Further solidifying herself as a battle MC, another of her early singles is titled “The Battle” and listed as Sparky D Vs The Playgirls. It contains Sparky D going head to head with her ex-partner Mo-Ski, who questions Sparky D’s loyalty to the crew by going solo for the “Roxanne Wars”. Again, obviously this a record, so some planning and marketing went into it, but it is quite easy to believe that some of that anger came from a real place. It’s rare that both sides of the beef is captured on record and I feel that is something that was unique about Sparky D records.

Although “Answer Records” wasn’t all that Sparky D had to offer, she generally stayed focused on her skills and braggadocio. In “She’s So Def” (Nia Records ’85) she makes the bold statement, “Later for the girls, I’m going for the brothers” suggesting that no MC was safe from her wrath. The flipside cut, “He’s My DJ” is a dedication to the legendary, Kool DJ Red Alert. Sparky D does a great job of lyrically outlining Red Alert’s history, propping up his radio show, and allowing him to showcase his scratch skills.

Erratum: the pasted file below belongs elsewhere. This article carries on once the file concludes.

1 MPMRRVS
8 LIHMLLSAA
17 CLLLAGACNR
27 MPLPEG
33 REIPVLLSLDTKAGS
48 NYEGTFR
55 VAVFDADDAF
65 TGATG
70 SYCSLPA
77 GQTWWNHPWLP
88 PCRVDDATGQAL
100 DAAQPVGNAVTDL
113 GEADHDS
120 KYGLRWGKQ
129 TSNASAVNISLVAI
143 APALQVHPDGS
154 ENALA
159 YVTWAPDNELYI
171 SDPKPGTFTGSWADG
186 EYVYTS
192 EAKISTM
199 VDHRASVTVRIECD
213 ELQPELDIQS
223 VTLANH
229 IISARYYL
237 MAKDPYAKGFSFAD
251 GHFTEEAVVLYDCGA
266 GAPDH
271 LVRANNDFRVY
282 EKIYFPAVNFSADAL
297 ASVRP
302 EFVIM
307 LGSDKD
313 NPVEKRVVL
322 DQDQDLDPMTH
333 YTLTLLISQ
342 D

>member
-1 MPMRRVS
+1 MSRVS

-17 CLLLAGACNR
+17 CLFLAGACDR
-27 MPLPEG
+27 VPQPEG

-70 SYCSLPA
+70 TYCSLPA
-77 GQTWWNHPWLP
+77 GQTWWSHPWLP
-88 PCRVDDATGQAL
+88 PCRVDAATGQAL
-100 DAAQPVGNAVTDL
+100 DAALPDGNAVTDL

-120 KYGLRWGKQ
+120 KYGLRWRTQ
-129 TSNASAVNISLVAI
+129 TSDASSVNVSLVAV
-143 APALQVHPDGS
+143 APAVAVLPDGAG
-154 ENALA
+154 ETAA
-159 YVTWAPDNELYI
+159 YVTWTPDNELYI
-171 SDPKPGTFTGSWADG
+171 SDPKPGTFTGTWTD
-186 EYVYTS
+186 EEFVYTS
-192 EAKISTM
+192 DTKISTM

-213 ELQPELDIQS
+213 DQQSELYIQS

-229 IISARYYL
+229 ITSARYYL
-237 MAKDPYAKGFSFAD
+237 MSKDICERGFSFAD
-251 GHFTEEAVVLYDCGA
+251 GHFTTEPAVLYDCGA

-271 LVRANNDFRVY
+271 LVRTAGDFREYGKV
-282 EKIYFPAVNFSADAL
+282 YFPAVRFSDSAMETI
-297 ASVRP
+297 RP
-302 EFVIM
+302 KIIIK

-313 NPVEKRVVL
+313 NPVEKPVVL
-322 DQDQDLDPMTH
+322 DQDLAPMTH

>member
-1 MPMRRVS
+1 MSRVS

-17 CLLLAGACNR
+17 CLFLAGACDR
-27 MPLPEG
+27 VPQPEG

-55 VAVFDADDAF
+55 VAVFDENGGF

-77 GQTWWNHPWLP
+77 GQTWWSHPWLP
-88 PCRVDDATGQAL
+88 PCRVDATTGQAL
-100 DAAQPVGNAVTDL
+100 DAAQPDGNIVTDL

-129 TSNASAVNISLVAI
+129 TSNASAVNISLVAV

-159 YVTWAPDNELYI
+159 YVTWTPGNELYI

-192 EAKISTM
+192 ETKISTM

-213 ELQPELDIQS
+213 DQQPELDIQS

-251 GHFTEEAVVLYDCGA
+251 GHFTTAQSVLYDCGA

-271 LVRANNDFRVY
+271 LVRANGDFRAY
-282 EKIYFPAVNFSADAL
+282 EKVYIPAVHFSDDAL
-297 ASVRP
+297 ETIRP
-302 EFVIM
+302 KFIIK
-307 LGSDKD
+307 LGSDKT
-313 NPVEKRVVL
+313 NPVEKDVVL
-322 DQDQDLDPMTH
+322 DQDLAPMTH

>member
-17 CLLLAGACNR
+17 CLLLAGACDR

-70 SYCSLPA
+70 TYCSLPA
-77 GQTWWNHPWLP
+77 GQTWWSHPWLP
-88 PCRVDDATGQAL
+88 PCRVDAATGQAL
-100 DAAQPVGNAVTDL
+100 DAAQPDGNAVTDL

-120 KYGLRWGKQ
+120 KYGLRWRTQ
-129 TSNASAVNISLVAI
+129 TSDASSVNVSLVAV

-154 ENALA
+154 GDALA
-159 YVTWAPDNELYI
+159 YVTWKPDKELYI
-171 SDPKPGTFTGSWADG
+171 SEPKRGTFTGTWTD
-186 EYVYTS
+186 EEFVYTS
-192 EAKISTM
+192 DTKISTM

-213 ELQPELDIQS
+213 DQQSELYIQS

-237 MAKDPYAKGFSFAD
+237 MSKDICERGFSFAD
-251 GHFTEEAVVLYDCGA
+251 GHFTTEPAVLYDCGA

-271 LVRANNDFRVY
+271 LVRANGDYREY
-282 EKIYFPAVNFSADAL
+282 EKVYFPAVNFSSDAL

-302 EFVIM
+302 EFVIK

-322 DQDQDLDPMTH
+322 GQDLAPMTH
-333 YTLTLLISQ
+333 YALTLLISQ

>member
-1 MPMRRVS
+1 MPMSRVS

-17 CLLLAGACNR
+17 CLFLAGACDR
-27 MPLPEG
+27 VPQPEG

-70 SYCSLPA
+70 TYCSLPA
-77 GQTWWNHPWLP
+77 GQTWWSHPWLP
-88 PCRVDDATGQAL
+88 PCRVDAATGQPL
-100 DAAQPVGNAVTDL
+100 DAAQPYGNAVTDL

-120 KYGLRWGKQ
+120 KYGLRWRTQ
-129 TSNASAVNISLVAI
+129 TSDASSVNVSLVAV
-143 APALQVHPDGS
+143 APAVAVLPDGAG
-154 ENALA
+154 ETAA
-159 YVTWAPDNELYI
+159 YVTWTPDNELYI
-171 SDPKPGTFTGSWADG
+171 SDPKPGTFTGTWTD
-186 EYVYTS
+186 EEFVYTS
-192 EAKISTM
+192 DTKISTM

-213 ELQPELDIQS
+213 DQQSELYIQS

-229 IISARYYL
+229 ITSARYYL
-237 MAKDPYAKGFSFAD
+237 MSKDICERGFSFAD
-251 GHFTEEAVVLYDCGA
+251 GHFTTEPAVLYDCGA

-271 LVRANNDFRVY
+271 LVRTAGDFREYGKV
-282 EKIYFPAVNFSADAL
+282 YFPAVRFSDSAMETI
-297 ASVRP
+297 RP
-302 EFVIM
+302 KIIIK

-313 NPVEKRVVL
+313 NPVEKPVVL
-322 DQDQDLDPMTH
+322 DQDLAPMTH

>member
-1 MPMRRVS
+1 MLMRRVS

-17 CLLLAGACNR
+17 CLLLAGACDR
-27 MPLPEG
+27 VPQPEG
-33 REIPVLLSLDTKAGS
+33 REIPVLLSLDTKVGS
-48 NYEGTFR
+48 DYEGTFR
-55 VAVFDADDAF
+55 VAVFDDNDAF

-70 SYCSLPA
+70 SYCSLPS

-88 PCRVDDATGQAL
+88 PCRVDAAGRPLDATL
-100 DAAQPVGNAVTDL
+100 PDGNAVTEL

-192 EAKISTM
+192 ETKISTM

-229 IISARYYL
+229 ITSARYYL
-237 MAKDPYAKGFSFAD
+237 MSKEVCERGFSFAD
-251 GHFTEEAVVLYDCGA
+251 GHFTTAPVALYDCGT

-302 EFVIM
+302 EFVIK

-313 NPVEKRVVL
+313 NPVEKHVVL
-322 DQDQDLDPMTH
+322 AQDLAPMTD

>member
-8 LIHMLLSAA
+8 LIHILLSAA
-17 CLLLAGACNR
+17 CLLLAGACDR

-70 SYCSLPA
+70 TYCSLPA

Of all her early singles, my favorite is “Don’t Make Me Laugh” (Next Plateau ’86). Although there is a cheesy element to the weird laughing in the choruses and the somewhat unrelated Star Trek inspired dialog on the bridge, “Don’t Make Me Laugh” is Sparky D at her lyrical best, particularly in the first verse; “Ace lady president, The Chief Of Staff/(You) say I lose a battle, don’t make me laugh/Start riot with the beats, my rap will never soften/Not seen on the streets, but at a battle seen often/Defense against me has not been manufactured/Put my on stage, sucker mcs I’ll wax ya/Turn a rough tough MC to a woman that’s attractive/The lady president, just in case somebody ask ya/Thinking that your better is just a delusion/I’m making this record to stop the confusion/Protégés is what becomes of those who follow/Those who oppose on the mic will be swallowed…”